If you are a writer, you will need a handful of special cards to throw upon your work area. Your set pieces are the cards you need to unearth and reveal before your story can end and you can go home, so to speak.
A set piece is a screenwriting term, which means a fundamental scene or event in the story that you cannot remove. If you attempt to remove the set pieces, the story loses its integrity, its logic; it is deficient and probably cannot go on anymore. They are the highly emotional, unforgettable, unforgivable moments of the story.
Imagine removing the part where the dad abandons his children in the woods in Hansel and Gretel? Without this set piece, the story would have no reason to exist.
But the set pieces do not come out of nowhere like a surprise or a big bang that startles the reader. A set piece must be expected and anticipated by the reader. That’s what creates the tension and the suspense in your story. You build up to the set pieces. You set up some skirmishes before the big clash.
In Hansel and Gretel, the dad attempts to lose the kids once, but fails before he succeeds. It is a scene that the reader anticipates and waits for in hope or fear. It is a scene mirrored before it actually happens.
Set pieces define a story visually, thematically and dramatically. They hold the story like tent poles and are signature scenes that will highlight the originality of the story. These scenes are the ones that will stir the most passion in conversations.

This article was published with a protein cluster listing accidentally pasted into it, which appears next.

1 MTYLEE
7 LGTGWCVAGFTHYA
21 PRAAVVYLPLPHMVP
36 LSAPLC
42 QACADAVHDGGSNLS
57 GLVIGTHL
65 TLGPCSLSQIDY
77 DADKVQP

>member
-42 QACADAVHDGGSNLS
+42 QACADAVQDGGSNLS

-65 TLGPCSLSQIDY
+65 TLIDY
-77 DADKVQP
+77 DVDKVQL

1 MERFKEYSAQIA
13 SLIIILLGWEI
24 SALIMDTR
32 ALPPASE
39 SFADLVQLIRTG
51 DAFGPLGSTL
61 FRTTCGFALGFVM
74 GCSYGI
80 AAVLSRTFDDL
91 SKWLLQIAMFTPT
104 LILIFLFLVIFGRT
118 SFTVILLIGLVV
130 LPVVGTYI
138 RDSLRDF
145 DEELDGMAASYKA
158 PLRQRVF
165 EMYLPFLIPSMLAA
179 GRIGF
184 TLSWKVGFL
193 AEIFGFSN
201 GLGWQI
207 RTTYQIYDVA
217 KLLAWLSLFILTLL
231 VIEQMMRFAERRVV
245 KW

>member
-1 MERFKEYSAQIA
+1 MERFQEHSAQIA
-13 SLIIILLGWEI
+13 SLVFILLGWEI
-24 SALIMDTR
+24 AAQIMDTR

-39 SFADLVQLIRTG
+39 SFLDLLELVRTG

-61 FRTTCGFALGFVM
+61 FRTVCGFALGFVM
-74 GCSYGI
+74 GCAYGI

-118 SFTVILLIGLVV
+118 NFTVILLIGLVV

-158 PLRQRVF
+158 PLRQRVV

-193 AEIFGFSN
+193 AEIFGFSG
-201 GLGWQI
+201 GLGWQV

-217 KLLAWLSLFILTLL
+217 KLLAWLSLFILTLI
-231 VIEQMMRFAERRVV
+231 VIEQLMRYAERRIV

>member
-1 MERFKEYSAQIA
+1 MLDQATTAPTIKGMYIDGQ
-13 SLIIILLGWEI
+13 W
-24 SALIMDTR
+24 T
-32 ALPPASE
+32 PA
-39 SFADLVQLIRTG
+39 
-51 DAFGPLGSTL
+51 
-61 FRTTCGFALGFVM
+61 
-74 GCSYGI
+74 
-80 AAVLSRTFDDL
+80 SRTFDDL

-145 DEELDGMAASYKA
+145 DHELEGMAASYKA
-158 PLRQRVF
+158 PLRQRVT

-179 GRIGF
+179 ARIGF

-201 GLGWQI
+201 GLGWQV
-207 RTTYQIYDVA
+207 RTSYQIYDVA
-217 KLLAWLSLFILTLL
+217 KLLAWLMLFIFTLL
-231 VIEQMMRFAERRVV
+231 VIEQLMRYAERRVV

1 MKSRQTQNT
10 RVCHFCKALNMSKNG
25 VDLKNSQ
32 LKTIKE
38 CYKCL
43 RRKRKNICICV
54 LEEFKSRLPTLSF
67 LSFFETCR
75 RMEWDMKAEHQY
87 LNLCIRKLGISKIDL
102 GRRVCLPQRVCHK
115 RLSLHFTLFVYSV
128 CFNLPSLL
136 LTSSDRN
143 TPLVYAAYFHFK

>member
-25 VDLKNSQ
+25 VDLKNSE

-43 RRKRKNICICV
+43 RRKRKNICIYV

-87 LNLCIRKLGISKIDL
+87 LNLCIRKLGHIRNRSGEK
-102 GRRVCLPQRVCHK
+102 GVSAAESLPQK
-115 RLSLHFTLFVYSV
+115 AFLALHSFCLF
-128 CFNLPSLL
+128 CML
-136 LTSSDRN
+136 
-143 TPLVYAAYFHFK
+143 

When Belle, in Beauty and the Beast looks into the mirror the Beast gave her, every time something important happens and every time we are reminded that the story is about commitment and love. We are linked to other people, whether we like it or not, and whatever we do affects them profoundly.
A set piece is a big moment in your story that will change the cards. The set pieces will reset the story and provide mini-climaxes, particularly those that provide some kind of dramatic payoff, resolution, or transition.
In Titanic, a set piece is when the ship sinks. We are expecting it with a mix of horror and hope. We are curious to see if Jack and Rose will die or survive, if they will get away with moral or social infractions. Several times they risked being caught, but now they cannot escape anymore.
Finally, the hero has to be emotionally affected by these mini-climaxes and the action is reset to another direction. It is a turning point, an emotional turning point. At that moment, the hero will lose something he holds dear.
In Thumbelina, Thumbelina is sollicited by many males. She keeps being kidnapped by them and escaping. These kidnappings lead to a series of mini-climaxes in which she loses a part of herself, notably her self-esteem. Every time, Thumbelina learns why she does not belong in the world: other beings either have different tastes or their houses are terrible places, or she looks clumsy to them. Each set piece not only punches her down more, makes her feel more lonely, but also they build her personality, her strength. They build her up so much that she finally decides that she has had enough of being pushed around and decides to flee and take her destiny into her own hands.
The set pieces are important plot points in your story. So reach for three to five nuggets. Some people say in long fiction you can add up to twelve set pieces. They are that important.
Dibell, Ansen. “Plot.”